It may look like an editorial about Toronto's inadequate public transit infrastructure. But if you were to make it to the last paragraph, you will discover the story is about Mayor John Tory's "modest ambition" of a second term to see his SmartTrack and toll plans come to life.
While the current issue of The Economist magazine is full of praise, it contains many errors about Mr. Tory's transit plans. "Toronto's mayor tries to improve transport" reads the headline. However, soon the editorial morphs into an advertorial for Mr. Tory's bid for a second term.
I find it odd that a publication that covers socio-political developments and finance across the globe would dedicate space to praise "a new light-rail line ... and adding six stations to existing commuter rail lines."
While The Economist credited Mr. Tory for SmartTrack, it failed to mention the more comprehensive provincial government plans to expand the rail transit network under the Regional Express Rail initiative that predated Mr. Tory and encompassed frequent service on Mr. Tory's proposed SmartTrack.
The Economist didn't stop there. It added that Mr. Tory intends to fund SmartTrack by generating revenue from tolling the Don Valley Parkway and the Gardiner Expressway, the two highways that serve downtown Toronto. This is entirely wrong.
Mr. Tory's campaign was based on his plans to fund SmartTrack with Tax Increment Financing (TIF). I was quick to point out in 2014 that TIF-based financing of such magnitude (almost $3 billion) is unprecedented and full of risk. Later, my research, published by the Institute of Municipal Finance and Governance at the University of Toronto, exposed the loopholes in the mayor's TIF plans.
In October 2016, City of Toronto's staff reports also concluded that TIF was insufficient to fund SmartTrack. "City staff said that tax increment financing ... to pay for the city's share ... would not be enough," reported The Globe and Mail.
The Economist's scribe points out that $200 million dollars per year are expected from planned tolls to pay for SmartTrack. Not true. The city staff report revealed that after paying for tolling-related costs and the costs to maintain the two highways, fewer than $44 million per year will be available for transit-related investments, which is a piddly sum given the high capital costs of rail transit.
He has been instrumental in ensuring that public transit investments in Toronto are based not on scientific evidence, but on political brinkmanship.
But what takes the cake is The Economist's assertion that the one-stop Scarborough subway extension, an unnecessary replacement of an existing rapid transit line that will gain no new transit riders and will cost over $3.5 billion, is a misstep of the federal government. It quoted unnamed critics who mentioned "federal backing for a proposed six-kilometre subway extension" as an example of "silly projects" that cities embark on with free federal dollars.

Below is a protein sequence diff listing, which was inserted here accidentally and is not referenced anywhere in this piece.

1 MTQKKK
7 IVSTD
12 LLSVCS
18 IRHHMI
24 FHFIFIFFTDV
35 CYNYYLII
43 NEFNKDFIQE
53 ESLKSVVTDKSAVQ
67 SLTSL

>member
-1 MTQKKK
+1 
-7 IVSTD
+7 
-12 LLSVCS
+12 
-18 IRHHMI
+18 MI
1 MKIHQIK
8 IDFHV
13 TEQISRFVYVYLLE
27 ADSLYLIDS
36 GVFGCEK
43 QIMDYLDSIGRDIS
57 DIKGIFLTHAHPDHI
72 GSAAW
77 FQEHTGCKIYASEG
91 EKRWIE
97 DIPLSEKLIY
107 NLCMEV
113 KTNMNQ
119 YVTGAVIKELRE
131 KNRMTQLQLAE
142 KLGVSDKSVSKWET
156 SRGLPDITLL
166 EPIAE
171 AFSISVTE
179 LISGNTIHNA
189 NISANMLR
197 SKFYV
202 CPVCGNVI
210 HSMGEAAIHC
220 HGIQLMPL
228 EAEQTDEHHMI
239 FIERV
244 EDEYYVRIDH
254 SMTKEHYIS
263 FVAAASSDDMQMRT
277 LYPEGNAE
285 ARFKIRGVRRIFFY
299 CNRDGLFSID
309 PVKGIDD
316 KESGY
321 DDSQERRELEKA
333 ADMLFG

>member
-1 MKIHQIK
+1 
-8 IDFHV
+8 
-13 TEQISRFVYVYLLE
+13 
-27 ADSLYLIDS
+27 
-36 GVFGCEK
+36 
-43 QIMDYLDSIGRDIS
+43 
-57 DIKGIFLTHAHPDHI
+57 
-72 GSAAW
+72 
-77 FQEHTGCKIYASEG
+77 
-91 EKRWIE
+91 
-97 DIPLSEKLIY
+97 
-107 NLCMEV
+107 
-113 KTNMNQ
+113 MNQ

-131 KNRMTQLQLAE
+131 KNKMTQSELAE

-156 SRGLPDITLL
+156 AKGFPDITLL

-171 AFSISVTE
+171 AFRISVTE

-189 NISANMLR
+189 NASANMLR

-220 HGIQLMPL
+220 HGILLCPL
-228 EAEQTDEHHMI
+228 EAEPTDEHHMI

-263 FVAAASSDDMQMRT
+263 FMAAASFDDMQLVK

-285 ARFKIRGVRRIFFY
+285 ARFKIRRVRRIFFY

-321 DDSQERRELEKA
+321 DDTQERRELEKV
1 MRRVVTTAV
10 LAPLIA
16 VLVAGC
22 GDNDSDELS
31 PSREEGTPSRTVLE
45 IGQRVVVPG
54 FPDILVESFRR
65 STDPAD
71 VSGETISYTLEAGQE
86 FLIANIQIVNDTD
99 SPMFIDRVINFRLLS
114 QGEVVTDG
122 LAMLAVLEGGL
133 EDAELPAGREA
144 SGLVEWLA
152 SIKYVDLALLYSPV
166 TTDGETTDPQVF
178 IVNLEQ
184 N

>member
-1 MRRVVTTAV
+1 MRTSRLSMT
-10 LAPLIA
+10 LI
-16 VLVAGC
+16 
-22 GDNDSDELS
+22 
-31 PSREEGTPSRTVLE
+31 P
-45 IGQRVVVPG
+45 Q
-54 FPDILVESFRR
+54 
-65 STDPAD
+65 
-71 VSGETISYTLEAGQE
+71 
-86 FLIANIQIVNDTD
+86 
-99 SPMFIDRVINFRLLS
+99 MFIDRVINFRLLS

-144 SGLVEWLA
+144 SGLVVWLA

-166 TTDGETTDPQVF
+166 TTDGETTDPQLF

For the record, Mr. Tory has been the one promoting the subway extension in Scarborough. Transit experts in the city, Metrolinx, academia and independent consultants, have pointed out that there are no real benefits to expanding the subway in Scarborough. They advised the mayor not to waste scarce public dollars on transit infrastructure that will worsen transit accessibility for riders by eliminating existing light rail stations.
Mr. Tory, however, did not pay heed to the expert advice and arm-twisted the council to approve his subway plans. What motivates the mayor to pursue the unnecessary subway extension in Scarborough? If you guessed Mr. Tory's re-election bid, you guessed it right.
The mayor knows he will have to compete against Doug Ford, who outpolled Mr. Tory and Olivia Chow in the last mayoral elections in suburban Scarborough and Etobicoke. Mr. Ford has championed the Scarborough subway given his suburban political base. Mr. Tory is acutely aware of the political calculus, and hence he keeps backing the subway plans even when the costs continue to inflate.
Mr. Tory is no transit messiah. In fact, he has been instrumental in ensuring that public transit investments in Toronto are based not on scientific evidence, but on political brinkmanship. The Economist did not notice that on December 13 last year, Mr. Tory voted to defeat a motion in the city council that advocated for evidence-based approaches to prioritize transit infrastructure spending.
How is it possible for The Economist to get so many facts wrong in one story? For a magazine whose 174-year-old history includes railway publications, getting so many facts wrong on a rail story is disconcerting for its loyal readers.
We don't know the identity of the unnamed critics responsible for pivoting the blame for the misguided subway plans from Mr. Tory to the feds. They were smart enough to fool The Economist. But will they be smart enough to fool the electorate in the 2018 mayoral elections?
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